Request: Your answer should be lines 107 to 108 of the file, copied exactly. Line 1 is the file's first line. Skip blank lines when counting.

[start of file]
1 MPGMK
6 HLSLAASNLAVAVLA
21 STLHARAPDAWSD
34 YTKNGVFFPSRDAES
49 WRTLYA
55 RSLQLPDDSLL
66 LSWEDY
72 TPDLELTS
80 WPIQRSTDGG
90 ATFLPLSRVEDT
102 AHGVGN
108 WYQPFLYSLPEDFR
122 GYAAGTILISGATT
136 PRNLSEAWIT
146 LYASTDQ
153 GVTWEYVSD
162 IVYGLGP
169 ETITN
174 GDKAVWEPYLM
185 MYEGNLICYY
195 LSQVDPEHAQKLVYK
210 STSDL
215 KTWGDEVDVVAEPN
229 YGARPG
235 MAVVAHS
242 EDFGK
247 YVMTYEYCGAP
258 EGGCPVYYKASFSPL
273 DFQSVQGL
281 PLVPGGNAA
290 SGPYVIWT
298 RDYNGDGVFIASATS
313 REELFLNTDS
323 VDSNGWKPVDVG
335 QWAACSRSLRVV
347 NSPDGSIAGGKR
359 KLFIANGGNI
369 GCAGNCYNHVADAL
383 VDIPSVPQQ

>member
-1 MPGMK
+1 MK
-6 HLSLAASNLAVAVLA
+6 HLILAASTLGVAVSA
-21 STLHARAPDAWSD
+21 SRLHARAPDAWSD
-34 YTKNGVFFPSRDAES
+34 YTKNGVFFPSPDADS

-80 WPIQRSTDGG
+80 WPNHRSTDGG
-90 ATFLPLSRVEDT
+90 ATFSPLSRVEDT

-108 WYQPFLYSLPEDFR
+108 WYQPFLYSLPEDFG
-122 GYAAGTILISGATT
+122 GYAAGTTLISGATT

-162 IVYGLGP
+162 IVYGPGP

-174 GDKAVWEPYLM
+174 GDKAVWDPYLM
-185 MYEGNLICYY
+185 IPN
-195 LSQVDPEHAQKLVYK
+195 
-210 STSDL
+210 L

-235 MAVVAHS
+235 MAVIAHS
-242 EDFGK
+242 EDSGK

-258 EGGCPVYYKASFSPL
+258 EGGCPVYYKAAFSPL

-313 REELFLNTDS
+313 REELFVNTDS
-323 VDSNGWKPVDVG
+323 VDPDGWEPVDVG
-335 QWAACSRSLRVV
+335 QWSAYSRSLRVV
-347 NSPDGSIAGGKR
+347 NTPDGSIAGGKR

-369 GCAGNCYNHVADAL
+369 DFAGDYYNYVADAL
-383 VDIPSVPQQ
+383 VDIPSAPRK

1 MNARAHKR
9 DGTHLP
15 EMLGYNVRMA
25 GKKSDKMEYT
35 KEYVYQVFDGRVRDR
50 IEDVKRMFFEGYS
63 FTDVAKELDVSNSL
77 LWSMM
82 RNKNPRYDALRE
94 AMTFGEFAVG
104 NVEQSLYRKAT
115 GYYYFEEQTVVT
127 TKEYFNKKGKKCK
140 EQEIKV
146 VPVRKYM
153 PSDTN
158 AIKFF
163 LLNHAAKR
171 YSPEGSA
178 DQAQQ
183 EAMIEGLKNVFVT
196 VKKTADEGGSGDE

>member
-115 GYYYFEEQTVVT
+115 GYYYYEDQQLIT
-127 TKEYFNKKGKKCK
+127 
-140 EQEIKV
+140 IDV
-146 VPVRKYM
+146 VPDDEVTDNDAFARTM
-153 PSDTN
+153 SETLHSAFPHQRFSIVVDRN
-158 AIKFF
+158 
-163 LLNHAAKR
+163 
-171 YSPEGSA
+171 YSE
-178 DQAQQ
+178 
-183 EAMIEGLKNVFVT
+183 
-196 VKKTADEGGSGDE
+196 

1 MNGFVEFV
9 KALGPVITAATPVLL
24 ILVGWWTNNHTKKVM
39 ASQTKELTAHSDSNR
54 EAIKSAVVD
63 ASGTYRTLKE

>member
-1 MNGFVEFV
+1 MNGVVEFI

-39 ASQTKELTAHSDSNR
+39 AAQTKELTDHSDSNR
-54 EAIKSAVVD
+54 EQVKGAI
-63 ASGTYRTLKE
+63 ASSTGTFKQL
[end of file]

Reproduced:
>member
-115 GYYYFEEQTVVT